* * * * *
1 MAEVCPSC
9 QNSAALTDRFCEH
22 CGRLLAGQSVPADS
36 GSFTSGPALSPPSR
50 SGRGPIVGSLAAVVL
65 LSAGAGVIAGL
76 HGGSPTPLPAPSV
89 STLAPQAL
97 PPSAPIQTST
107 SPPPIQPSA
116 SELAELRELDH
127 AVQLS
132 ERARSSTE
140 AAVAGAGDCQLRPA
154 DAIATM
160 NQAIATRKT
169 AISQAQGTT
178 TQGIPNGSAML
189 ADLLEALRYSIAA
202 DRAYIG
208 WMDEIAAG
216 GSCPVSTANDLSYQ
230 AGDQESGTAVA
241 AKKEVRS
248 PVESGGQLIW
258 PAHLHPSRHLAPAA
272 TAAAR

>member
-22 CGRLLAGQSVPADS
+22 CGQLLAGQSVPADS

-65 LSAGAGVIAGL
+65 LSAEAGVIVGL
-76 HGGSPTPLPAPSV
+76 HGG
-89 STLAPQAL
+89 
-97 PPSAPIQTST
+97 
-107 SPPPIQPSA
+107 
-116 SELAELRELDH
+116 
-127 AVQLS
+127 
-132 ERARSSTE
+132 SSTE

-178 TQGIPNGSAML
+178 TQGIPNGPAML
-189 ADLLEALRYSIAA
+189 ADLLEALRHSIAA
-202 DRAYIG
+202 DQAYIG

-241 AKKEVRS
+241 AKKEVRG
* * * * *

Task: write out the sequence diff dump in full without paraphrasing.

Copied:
1 MAEVCPSC
9 QNSAALTDRFCEH
22 CGRLLAGQSVPADS
36 GSFTSGPALSPPSR
50 SGRGPIVGSLAAVVL
65 LSAGAGVIAGL
76 HGGSPTPLPAPSV
89 STLAPQAL
97 PPSAPIQTST
107 SPPPIQPSA
116 SELAELRELDH
127 AVQLS
132 ERARSSTE
140 AAVAGAGDCQLRPA
154 DAIATM
160 NQAIATRKT
169 AISQAQGTT
178 TQGIPNGSAML
189 ADLLEALRYSIAA
202 DRAYIG
208 WMDEIAAG
216 GSCPVSTANDLSYQ
230 AGDQESGTAVA
241 AKKEVRS
248 PVESGGQLIW
258 PAHLHPSRHLAPAA
272 TAAAR

>member
-22 CGRLLAGQSVPADS
+22 CGQLLAGQSVPADS

-65 LSAGAGVIAGL
+65 LSAEAGVIVGL
-76 HGGSPTPLPAPSV
+76 HGG
-89 STLAPQAL
+89 
-97 PPSAPIQTST
+97 
-107 SPPPIQPSA
+107 
-116 SELAELRELDH
+116 
-127 AVQLS
+127 
-132 ERARSSTE
+132 SSTE

-178 TQGIPNGSAML
+178 TQGIPNGPAML
-189 ADLLEALRYSIAA
+189 ADLLEALRHSIAA
-202 DRAYIG
+202 DQAYIG

-241 AKKEVRS
+241 AKKEVRG